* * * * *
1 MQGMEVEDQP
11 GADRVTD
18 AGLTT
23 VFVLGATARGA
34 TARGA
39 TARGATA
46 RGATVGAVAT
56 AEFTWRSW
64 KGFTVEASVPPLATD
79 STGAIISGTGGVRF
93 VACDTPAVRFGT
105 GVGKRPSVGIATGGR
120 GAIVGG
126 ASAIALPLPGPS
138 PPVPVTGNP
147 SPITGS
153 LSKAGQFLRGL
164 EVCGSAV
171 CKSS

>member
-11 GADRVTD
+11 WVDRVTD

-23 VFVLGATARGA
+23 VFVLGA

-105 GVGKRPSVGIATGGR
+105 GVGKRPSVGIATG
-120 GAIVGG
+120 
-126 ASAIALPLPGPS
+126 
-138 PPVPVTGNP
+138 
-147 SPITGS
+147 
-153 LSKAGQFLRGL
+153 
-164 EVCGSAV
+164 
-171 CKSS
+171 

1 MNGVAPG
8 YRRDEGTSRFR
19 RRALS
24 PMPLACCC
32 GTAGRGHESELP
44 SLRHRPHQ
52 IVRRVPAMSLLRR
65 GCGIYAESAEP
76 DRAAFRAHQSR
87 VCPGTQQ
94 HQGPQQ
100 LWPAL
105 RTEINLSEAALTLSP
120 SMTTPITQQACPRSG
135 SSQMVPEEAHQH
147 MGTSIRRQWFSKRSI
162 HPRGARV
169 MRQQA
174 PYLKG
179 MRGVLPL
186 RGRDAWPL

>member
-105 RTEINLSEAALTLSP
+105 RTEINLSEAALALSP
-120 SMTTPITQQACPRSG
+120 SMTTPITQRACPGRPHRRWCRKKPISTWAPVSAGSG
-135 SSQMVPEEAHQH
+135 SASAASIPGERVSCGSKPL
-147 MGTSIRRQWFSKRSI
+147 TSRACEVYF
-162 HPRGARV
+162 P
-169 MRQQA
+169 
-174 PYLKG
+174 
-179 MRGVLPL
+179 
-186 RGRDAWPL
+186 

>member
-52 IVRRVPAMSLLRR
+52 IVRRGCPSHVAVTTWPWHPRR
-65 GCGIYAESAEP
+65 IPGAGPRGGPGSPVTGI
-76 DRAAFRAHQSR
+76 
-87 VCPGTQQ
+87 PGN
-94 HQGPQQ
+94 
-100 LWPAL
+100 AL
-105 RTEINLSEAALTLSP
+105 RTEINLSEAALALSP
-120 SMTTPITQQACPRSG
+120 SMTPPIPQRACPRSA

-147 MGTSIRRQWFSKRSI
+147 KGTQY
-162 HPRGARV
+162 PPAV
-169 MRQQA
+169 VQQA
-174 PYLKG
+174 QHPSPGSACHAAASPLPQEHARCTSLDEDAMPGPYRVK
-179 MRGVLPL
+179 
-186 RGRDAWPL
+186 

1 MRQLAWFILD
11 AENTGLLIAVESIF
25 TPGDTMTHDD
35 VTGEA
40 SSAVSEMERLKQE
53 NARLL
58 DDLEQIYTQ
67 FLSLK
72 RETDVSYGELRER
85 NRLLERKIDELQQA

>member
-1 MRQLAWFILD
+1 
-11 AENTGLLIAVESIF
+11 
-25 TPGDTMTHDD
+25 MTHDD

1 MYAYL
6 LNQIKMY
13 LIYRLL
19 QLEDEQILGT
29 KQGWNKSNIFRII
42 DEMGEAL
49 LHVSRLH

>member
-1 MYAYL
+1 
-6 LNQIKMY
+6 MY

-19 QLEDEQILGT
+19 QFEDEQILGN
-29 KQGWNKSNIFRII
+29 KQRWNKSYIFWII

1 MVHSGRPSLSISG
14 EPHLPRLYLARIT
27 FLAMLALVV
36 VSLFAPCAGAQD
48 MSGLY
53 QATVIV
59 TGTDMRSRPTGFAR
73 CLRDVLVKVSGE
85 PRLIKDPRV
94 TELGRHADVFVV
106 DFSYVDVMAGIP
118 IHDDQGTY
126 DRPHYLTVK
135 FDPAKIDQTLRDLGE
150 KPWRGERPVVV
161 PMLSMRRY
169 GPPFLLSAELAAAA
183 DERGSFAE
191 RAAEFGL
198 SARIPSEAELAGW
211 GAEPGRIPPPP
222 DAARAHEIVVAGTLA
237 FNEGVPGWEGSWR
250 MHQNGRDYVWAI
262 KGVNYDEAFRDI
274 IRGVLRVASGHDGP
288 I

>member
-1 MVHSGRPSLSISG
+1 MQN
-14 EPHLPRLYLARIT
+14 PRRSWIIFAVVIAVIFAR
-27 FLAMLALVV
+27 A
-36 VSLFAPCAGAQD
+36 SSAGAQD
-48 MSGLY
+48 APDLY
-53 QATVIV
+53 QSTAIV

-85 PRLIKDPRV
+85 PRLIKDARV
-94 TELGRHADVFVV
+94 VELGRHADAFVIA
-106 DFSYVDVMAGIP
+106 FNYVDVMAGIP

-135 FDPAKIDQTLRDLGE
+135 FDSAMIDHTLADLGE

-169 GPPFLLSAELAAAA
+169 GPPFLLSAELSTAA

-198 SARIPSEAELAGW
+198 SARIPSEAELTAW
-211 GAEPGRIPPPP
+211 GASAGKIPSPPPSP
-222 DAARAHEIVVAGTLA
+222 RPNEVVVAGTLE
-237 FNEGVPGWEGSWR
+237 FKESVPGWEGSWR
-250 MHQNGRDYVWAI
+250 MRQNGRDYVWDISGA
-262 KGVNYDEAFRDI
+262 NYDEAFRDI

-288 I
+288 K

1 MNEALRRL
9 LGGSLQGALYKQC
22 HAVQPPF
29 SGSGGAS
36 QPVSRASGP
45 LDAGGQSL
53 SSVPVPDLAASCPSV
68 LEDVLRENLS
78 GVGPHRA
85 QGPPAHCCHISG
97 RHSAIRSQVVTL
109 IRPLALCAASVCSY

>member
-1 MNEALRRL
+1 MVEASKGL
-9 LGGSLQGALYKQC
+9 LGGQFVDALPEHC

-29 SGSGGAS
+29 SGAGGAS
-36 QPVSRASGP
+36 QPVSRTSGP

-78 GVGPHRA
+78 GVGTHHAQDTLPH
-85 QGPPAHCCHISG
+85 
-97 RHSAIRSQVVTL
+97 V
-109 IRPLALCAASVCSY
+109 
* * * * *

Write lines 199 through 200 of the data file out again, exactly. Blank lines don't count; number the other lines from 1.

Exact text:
-237 FNEGVPGWEGSWR
+237 FKESVPGWEGSWR